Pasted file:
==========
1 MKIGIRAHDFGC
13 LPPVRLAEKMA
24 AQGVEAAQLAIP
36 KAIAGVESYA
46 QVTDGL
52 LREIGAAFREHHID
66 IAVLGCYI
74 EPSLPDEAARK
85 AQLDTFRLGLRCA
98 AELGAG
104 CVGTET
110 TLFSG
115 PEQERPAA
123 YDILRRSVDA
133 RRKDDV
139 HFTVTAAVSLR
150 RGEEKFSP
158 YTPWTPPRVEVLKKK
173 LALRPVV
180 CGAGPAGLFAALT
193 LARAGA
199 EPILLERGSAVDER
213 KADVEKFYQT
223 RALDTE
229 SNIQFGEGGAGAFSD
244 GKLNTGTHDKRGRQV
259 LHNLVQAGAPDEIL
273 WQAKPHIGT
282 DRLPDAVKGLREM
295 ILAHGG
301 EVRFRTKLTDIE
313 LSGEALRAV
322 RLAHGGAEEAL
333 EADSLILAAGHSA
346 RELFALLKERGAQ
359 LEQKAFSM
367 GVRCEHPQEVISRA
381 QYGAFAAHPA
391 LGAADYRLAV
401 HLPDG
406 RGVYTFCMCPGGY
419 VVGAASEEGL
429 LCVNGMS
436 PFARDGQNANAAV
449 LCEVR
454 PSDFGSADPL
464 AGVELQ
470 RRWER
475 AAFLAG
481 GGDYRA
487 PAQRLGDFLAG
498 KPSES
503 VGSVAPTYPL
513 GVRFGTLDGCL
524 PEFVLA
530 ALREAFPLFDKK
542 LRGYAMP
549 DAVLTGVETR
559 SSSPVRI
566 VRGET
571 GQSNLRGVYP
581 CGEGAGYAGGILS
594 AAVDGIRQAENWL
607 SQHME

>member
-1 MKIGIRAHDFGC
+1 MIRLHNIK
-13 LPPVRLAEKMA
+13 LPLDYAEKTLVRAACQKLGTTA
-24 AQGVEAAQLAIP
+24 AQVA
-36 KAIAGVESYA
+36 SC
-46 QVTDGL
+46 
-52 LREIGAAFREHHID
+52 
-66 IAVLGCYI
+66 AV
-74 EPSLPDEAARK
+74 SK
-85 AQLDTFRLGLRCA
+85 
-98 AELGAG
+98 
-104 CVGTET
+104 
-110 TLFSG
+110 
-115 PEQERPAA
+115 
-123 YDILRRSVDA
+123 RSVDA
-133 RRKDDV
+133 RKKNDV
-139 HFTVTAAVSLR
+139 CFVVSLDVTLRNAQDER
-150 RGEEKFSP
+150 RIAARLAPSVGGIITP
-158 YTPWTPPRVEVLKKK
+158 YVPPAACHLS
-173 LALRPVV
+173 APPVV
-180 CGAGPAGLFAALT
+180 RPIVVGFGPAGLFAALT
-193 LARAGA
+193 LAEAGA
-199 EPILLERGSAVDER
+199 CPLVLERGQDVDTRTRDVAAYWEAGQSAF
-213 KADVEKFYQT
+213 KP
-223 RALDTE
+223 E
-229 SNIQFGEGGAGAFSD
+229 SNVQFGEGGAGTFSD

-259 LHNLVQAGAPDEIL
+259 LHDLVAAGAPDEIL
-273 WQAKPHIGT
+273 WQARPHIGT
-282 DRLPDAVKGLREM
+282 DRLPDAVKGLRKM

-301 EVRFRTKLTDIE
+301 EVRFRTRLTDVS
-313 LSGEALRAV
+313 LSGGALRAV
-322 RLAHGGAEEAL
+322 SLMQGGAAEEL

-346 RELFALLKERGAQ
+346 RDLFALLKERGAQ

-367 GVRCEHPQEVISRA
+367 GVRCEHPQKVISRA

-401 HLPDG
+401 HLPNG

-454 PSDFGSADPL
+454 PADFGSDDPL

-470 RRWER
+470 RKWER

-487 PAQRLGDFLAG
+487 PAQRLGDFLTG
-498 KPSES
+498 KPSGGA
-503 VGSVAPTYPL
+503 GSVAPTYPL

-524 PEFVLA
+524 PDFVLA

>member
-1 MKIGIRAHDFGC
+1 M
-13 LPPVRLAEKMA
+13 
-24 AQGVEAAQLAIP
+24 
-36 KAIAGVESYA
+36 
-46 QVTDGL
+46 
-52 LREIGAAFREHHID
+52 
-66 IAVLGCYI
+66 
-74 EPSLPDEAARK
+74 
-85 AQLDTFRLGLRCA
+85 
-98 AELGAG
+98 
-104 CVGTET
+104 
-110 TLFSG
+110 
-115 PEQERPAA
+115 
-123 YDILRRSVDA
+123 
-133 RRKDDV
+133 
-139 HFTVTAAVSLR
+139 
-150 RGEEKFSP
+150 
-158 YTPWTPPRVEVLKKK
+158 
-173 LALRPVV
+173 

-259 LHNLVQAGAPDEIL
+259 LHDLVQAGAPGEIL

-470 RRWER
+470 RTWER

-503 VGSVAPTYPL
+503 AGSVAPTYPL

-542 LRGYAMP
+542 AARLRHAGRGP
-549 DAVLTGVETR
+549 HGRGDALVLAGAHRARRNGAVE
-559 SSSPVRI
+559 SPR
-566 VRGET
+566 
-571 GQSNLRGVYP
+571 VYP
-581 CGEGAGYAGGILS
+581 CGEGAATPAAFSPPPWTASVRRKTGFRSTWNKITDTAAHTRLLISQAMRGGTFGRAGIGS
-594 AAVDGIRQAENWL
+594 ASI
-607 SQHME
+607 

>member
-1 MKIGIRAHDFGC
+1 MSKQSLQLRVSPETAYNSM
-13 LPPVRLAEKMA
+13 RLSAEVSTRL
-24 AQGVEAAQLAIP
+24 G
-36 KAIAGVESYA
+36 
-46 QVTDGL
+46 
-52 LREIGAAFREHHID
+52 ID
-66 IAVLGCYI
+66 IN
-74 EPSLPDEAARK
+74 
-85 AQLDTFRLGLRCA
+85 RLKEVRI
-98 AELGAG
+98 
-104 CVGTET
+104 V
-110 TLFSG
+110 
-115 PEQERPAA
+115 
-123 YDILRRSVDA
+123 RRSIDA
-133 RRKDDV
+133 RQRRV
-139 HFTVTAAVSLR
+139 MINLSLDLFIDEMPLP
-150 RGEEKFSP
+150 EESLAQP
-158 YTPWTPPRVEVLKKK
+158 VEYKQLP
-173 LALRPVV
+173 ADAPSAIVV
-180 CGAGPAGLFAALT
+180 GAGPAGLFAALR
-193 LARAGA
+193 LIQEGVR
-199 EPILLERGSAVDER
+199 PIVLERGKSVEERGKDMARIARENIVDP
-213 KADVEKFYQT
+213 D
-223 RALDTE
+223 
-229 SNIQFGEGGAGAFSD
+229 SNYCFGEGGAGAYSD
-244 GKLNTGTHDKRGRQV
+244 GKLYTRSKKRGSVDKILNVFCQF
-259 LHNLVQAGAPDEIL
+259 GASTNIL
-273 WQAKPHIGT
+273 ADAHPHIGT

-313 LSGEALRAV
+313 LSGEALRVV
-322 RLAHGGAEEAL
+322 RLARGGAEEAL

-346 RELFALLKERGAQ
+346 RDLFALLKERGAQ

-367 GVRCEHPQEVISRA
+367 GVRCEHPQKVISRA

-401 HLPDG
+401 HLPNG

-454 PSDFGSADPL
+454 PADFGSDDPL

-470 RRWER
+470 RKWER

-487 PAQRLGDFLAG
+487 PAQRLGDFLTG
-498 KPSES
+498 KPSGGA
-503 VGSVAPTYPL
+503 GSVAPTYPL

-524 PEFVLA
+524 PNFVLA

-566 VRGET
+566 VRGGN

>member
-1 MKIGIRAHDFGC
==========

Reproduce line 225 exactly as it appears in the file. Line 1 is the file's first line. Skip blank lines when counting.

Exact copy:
+85 RLKEVRI